Yemen’s government asked the US on Wednesday to pressure the Houthi rebel group to break its seven-year siege on the southwestern Taiz province.
The request was conveyed during a meeting between Yemeni Foreign Minister Ahmed Awad Bin Mubarak and US Secretary of State Antony Blinken in Washington DC, according to a statement by the Yemeni Council of Ministers.
The government statement added that the two top diplomats also discussed enhancing bilateral ties between the countries, as well as recent developments in the war-torn country and the two-month truce.
A statement by the US Department of State quoted Bin Mubarak as saying during the meeting that “Taiz is still under siege,” and the Yemeni government expects “more pressure” from the international community, specifically from the US administration.
Meanwhile, the Houthi-run Saba news agency said the group’s Supreme Political Council was reviewing a request by the UN to extend the truce, saying it would decide based on its evaluation of the ongoing cease-fire which ends on June 2.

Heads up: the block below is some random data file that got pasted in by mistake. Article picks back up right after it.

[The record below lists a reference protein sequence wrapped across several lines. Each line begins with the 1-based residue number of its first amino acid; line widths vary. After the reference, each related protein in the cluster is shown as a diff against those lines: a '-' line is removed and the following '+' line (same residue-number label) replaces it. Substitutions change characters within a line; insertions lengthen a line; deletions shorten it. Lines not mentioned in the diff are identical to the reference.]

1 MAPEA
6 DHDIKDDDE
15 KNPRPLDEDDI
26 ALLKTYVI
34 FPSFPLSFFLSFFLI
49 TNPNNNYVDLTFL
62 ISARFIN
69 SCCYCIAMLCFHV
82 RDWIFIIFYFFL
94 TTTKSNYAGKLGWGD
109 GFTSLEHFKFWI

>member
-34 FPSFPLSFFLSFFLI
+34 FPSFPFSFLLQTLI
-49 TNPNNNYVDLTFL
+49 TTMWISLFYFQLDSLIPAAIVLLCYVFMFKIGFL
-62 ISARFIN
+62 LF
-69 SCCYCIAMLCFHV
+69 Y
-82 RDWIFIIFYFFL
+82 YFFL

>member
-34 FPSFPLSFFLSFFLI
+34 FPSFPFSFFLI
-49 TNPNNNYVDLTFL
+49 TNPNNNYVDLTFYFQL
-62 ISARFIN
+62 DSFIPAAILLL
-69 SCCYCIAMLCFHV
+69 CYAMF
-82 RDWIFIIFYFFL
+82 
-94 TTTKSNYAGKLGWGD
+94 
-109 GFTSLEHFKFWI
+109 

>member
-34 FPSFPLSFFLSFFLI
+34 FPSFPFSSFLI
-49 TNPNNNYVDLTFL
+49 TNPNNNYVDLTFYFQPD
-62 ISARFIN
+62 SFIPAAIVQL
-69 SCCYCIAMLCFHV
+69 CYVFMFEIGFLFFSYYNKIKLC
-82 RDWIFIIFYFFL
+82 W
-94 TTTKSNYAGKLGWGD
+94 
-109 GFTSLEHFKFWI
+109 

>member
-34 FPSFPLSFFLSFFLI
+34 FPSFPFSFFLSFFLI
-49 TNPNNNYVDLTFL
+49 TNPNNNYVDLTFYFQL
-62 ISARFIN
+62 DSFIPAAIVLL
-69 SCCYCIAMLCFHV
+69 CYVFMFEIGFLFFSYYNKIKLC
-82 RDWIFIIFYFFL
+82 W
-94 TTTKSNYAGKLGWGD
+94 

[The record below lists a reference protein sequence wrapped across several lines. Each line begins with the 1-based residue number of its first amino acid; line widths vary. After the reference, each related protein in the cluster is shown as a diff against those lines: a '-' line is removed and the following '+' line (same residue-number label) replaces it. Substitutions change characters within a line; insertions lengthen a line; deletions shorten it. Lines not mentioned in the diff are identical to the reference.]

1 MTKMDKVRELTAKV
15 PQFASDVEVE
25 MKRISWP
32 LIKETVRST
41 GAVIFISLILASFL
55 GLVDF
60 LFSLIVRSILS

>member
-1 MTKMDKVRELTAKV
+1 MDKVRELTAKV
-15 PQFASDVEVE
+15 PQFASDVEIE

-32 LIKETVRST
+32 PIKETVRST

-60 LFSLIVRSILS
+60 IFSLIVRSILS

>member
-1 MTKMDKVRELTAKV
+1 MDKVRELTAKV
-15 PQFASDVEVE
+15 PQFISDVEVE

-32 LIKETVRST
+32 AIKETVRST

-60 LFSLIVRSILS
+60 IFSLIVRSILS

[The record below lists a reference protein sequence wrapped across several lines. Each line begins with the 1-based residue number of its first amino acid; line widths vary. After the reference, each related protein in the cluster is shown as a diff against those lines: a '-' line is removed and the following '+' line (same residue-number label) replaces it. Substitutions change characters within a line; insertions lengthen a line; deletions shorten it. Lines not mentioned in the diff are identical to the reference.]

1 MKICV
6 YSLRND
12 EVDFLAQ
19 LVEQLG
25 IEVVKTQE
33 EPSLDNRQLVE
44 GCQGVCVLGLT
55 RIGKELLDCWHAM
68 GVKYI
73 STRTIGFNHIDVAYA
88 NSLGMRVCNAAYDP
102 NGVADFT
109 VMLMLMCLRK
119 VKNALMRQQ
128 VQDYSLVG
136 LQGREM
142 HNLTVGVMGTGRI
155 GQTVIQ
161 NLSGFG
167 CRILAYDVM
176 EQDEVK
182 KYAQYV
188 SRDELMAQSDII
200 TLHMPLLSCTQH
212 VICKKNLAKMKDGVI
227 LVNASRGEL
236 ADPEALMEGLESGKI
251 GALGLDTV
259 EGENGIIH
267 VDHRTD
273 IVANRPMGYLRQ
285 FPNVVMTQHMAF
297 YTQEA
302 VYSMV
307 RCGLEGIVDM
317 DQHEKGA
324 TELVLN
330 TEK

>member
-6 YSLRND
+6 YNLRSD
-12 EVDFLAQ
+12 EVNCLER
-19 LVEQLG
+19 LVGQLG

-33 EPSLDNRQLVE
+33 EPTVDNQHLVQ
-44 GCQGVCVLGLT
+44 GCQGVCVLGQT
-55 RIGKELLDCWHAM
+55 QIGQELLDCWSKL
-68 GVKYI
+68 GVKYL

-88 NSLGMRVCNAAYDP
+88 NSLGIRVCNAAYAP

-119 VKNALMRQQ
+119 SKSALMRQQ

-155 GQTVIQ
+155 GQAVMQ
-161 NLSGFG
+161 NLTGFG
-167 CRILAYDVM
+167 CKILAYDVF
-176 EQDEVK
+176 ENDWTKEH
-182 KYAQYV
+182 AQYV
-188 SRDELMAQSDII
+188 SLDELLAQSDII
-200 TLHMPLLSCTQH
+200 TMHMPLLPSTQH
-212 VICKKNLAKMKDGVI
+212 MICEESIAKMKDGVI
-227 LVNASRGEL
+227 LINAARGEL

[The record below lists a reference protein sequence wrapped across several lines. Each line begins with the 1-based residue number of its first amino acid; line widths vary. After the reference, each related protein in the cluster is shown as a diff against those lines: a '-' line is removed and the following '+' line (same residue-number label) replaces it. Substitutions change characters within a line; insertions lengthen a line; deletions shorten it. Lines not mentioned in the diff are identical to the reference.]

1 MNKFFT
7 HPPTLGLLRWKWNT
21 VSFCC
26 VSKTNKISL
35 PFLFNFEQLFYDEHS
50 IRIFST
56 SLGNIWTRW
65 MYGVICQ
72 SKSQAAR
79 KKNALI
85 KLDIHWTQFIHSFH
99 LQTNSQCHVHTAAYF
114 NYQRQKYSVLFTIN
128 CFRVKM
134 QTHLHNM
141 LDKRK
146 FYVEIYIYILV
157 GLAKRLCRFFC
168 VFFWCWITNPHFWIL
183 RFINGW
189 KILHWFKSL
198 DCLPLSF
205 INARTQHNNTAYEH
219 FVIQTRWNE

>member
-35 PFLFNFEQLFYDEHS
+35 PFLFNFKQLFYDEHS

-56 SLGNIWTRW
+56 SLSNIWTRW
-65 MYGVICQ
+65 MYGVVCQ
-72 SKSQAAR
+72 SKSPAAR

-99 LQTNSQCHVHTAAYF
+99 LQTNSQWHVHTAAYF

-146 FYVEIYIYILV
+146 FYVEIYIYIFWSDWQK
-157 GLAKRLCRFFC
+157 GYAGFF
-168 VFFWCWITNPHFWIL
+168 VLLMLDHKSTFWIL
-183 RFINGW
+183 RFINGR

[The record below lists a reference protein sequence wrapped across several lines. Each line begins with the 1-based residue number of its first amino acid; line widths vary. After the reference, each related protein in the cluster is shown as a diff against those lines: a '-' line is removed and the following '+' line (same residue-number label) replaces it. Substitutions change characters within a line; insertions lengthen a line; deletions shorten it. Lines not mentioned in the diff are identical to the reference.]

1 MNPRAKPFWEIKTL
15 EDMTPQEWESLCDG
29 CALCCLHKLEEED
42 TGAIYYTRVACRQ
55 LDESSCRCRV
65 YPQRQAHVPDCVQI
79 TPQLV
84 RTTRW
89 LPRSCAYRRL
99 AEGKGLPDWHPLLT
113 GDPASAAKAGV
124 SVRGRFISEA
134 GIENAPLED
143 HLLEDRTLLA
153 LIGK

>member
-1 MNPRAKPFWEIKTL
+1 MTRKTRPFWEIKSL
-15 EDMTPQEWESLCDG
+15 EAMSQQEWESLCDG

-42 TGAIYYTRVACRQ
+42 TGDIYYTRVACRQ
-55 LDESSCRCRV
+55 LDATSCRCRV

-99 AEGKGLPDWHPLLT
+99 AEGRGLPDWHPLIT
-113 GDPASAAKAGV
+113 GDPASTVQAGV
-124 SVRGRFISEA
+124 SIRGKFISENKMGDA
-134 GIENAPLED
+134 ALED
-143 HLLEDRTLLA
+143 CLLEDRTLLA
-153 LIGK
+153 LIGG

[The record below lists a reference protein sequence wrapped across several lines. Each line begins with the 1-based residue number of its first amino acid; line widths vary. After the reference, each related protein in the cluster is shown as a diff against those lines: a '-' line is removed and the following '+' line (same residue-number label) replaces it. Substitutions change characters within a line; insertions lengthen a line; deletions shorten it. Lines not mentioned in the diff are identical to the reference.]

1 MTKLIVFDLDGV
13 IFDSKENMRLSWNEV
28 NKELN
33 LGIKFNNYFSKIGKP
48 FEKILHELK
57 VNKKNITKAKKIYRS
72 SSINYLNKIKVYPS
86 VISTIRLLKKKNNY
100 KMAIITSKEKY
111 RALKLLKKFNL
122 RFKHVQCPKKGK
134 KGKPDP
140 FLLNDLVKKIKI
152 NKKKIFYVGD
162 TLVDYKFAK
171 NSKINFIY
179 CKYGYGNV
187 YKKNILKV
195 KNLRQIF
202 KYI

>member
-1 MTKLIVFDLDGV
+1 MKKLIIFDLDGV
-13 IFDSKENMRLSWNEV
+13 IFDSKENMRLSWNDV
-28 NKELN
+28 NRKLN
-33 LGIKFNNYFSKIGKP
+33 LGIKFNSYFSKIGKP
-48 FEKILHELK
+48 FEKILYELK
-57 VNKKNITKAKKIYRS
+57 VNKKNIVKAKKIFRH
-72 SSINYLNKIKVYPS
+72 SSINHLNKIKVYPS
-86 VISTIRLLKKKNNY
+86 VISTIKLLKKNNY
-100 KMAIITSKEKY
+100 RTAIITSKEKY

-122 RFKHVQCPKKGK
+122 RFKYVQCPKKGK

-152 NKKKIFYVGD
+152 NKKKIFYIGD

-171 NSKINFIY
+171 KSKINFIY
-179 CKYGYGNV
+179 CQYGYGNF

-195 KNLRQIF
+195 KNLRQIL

On April 1, UN envoy to Yemen Hans Grundberg announced a “long overdue” two-month truce between Yemen’s warring rivals, under which all offensive military air, ground, and maritime operations were halted.
The terms of the truce included a resumption of commercial flights from the capital Sanaa and the reopening of roads in Taiz city, which had been closed by the Houthis for seven years.
Since 2016, the Sanaa airport was closed by the Arab Coalition in Yemen, claiming that it was being used by the Houthis for military purposes, an accusation denied by the rebel group.
Yemen has been engulfed by violence and instability since 2014 when Iranian-aligned Houthi rebels captured much of the country, including the capital Sanaa.
The Saudi-led coalition entered the war in early 2015 to restore the Yemeni government to power.
The eight-year conflict has created one of the worst humanitarian crises in the world, with millions suffering from hunger.
* Writing by Ahmed Asmar
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